Russia’s girl does good
Russia’s girl does good
Iya Gavrilova heroic with mom and dad watching
Iya Gavrilova, the blond 26-year-old winger from Tornado Moscow Region, has learned the powerful side of hockey where it is taught well – in the University of Minnesota Duluth. A little bit of raw force and decisiveness was definitely needed by the Russians when they suddenly found themselves down, 1-0, to the underdog Germans. Unfortunately, in the second period Gavrilova was just as nervous as her teammates and, upon finding herself near the German net, made some baffling decisions while looking to pass the puck.
The power and confidence made their return in the third, when Gavrilova won a battle behind the goal and took it upon herself to create an ugly, workmanlike goal. Just like they taught in Duluth, no doubt. A goal that shook Russia out of its funk and opened up the flood gates for the eventual 4-1 victory.
Becoming a hero to her nation in the first game of the home Olympics was especially sweet for Gavrilova, because among the 5,048 screaming fans at the Shayba Arena (this must easily be the largest crowd to see a women’s hockey game in Russian history) were her parents who have never attended Iya’s international games before.
This may be hard to believe for people in Western countries, where parents religiously follow their offspring’s sporting career, but Mr and Mrs Gavrilov had few chances to cheer for their daughter in person. Hailing from Krasnoyarsk, Siberia, Iya has spent her entire adult hockey career far away from home.
“They live so far away,” says Gavrilova. “The national team usually plays abroad or in Moscow or elsewhere far from Siberia, and they simply can’t afford to come watch me play. I was so thankful that they finally could get here. It wasn’t easy to get off work for them, even for something like this.”
Heated emotions and pressure where actually the theme of the game, as the Russians looked extremely nervous and disjointed after Germany scored a soft goal on goalie Yulia Leskina. With the head coach Mikhail Chekanov juggling the lines in an effort to shake things up, Russian forwards looked in turns timid and withdrawn. It took an intermission speech by the team captain Yekaterina Smolentseva to get them back in synch.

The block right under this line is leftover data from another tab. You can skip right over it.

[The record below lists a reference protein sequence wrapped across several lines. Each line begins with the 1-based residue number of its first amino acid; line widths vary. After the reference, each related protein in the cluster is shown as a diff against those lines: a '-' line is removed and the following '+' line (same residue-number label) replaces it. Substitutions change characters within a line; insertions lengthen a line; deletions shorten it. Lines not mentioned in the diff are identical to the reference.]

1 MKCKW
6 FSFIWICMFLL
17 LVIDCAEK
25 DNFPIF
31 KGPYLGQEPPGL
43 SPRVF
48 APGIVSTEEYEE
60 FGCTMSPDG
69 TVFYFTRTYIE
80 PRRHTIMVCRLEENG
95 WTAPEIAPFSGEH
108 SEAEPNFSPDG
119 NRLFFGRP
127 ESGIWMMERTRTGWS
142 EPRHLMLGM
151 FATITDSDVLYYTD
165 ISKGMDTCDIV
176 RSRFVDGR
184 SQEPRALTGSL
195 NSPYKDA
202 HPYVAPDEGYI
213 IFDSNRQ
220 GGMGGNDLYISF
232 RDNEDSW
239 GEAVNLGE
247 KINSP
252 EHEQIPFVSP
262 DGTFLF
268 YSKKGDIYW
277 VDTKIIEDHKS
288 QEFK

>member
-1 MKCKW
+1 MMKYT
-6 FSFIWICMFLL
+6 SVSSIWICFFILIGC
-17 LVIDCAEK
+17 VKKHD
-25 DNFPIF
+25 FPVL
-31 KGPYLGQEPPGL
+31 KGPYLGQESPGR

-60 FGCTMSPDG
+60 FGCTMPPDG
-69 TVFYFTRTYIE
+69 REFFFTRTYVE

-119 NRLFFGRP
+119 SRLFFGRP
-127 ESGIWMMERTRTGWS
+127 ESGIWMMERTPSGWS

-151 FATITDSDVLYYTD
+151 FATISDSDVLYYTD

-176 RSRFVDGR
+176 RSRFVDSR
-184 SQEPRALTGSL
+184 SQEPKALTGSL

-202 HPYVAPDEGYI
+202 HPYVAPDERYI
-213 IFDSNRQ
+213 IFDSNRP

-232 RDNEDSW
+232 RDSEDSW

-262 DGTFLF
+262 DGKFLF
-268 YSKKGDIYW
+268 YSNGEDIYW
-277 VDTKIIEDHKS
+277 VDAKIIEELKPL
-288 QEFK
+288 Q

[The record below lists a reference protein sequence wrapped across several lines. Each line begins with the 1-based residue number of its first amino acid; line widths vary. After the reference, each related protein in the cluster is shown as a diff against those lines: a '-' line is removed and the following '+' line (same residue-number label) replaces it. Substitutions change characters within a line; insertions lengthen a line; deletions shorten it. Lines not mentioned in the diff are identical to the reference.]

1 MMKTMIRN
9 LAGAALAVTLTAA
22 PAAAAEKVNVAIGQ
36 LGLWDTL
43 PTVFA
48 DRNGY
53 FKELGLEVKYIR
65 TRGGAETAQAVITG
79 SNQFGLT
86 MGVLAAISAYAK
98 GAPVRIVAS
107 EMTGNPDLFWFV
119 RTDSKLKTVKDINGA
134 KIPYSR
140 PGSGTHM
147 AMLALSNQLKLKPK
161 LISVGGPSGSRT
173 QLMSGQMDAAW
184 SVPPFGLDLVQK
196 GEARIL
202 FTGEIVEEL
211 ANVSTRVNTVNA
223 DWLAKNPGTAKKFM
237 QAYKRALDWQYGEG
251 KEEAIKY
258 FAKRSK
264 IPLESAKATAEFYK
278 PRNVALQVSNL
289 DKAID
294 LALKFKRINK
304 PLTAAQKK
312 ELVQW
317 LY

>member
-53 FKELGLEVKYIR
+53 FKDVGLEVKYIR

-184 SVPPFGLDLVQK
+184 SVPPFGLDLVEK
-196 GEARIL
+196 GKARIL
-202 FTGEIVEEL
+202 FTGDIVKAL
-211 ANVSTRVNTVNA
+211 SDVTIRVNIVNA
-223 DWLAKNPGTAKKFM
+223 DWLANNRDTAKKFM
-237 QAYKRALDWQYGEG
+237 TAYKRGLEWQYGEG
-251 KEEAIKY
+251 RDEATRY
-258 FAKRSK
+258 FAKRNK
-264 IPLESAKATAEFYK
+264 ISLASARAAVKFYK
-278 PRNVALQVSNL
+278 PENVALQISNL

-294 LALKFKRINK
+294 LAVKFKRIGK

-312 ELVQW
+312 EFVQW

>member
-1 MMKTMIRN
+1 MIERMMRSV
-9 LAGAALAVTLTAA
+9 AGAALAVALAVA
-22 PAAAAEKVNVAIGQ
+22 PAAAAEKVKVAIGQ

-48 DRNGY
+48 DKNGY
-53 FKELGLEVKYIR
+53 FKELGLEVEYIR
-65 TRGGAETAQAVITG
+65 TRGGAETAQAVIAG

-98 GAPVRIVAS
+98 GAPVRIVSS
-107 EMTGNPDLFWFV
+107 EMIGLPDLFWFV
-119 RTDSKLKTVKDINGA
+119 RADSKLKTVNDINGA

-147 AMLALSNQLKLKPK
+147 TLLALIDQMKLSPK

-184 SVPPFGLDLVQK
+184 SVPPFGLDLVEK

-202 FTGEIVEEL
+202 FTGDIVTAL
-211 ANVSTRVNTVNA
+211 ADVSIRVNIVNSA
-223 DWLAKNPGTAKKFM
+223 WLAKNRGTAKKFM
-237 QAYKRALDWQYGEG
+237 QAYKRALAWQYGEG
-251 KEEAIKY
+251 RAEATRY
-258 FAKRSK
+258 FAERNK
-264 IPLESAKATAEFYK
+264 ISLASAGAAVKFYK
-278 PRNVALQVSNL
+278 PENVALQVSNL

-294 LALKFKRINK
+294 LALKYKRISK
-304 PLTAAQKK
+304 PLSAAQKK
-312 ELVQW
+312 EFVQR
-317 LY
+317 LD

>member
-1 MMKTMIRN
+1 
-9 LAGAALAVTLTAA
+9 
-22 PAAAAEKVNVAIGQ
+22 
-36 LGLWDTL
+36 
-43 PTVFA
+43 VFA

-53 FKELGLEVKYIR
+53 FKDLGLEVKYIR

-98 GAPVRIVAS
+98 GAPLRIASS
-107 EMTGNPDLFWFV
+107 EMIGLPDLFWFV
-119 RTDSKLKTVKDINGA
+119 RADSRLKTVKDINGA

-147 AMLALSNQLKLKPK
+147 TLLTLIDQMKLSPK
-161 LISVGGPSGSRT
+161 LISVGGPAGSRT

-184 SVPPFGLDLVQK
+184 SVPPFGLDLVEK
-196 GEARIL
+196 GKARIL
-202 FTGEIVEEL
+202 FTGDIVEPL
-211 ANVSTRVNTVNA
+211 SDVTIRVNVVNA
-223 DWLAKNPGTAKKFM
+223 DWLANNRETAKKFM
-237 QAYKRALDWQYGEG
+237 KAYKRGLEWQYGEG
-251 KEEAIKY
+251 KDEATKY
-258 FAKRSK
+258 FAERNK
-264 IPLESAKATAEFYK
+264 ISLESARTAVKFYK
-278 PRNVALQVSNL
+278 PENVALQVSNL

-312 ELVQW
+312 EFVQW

“We were so nervous,” said Gavrilova after the game. “For all the girls it was such a new experience, to be cheered on by so many fans. I myself have never seen such a big support when playing in Russia... And after the goal we couldn’t help it but get even more nervous. Everyone wanted to go and save the Motherland, so we had lost the thread of the game for a moment.”
The fans quit being a problem and became an advantage once Gavrilova finally scored. Jamming the puck in between the German goalie’s skate and the goalpost, she leaped at the boards in a wild celebration, just like the other famous Russian No. 8, Alexander Ovechkin. From this moment on, Russia finally looked like a medal contender that it is.
Gavrilova, of course, wouldn’t agree with this assessment.
“It’s not true. It wasn’t me (who turned the tide). I just got lucky to be there to get the puck,” she said. “My teammates made sure I was left alone. It’s all thanks to them. And to our coaches and captain who cooled the team down in between periods. My head was definitely a bit hot and needed some cooling.”
Which is quite understandable, what with the Games at home and the parents watching for the first time. Gavrilova should have no problems keeping her cool in the upcoming games, which may prove to be a big problem for Russia’s opponents and bad news for Shayba Arena’s back boards.
Mom and dad can be proud.
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